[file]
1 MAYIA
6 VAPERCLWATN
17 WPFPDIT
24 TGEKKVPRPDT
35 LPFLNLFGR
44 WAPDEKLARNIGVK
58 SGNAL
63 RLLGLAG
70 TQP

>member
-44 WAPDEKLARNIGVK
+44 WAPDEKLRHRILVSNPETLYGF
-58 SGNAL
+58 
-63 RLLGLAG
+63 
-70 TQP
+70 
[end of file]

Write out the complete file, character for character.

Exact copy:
1 MAYIA
6 VAPERCLWATN
17 WPFPDIT
24 TGEKKVPRPDT
35 LPFLNLFGR
44 WAPDEKLARNIGVK
58 SGNAL
63 RLLGLAG
70 TQP

>member
-44 WAPDEKLARNIGVK
+44 WAPDEKLRHRILVSNPETLYGF
-58 SGNAL
+58 
-63 RLLGLAG
+63 
-70 TQP
+70 